by Hadiara Diallo
As a seventh grader at the Chadwick School in Palos Verdes, CA, Kate McEvilly, was inspired when she first heard Gil Garcetti talk about the desperate need for safe water in West Africa. When she entered high school two years later and was able to formally start a club at her school, she officially launched the Wells Bring Hope Club. With her passion, drive, and determination, Kate attracted over 30 volunteers. One year later, they had raised enough money to drill a well in the village of Mossipaga in rural Niger, West Africa.
In mid-January 2013, I made a trip to Niger and visited that village to dedicate their well. On the certificate was a picture of the some of the members of Wells Bring Hope Club at Chadwick School.
The villagers welcomed us with great jubilation. Their joy was infectious as everyone chanted and shouted to express their appreciation. Getting safe water in their community was huge: it meant that babies would not die needlessly and that their children would have opportunities they only dreamed about.
The villagers were astounded to learn that it was group of teenagers who made their miracle of safe water possible. I told them about the hard work, creativity and dedication of these young people to initiate many fundraising drives in the effort to raise money for a well. The people of Mossipaga will be forever grateful for this gift and hope to someday personally welcome the students of Chadwick. After accomplishing their initial goal, these very determined students are now raising money for another well because they know how much safe water means in the developing world.
As Director of Microfinance for Wells Bring Hope, a major goal of my trip was to get a better understanding of how our microfinance program is progressing. When women no longer have to walk miles to get water, their time is freed up to earn money and improve the quality of life of their families.
One of the most important economic development activities that women can engage in is gardening. In Mossipaga, gardening is not about planting flowers and beautifying homes; gardening is a matter of survival. After the rainy season, there are no water sources available to sustain farming, so in the past, the land would stay idle for 8 to 9 months. Now, the women are able to grow these lifesaving gardens, providing food on a year-round basis.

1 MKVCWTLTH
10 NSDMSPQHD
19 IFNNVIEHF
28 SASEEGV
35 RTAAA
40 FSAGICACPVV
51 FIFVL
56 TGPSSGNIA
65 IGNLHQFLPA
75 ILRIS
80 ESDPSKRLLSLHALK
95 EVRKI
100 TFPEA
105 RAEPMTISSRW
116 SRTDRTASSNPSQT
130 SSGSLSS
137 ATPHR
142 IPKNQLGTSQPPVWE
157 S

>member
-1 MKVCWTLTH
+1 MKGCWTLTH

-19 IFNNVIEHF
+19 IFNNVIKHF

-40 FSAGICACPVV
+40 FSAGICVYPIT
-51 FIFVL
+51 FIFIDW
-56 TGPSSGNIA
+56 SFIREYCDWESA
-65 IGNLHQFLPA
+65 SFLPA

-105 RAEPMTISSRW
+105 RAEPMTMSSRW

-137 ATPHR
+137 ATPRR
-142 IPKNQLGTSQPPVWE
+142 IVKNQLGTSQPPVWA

The gardening activities fulfill two purposes. First, they provide food for the women’s families and improve their diets with the growing of vegetables. Second, they enable women to sell vegetables in the local market and become mini-entrepreneurs. The direct benefit of these gardens is evident: a healthier, stronger population, kids who are well nourished, and women who are newly empowered income-earners.
With help from agricultural technicians, the women are given some basic tools and taught ways to collect natural compost to enrich the soil. And what do they grow? Salad greens, tomatoes, potatoes, carrots, okra, and cabbage. The women I spoke to were elated that they had been given the opportunity to be so productive, that they can earn money for the first time in their lives. They love their work and feel so much pride in their accomplishment.
Chadwick, this is a job well done, a well-deserved ‘A+’ in global citizenship!
If you'd like to support Chadwick in their efforts to fund a second well, please click below.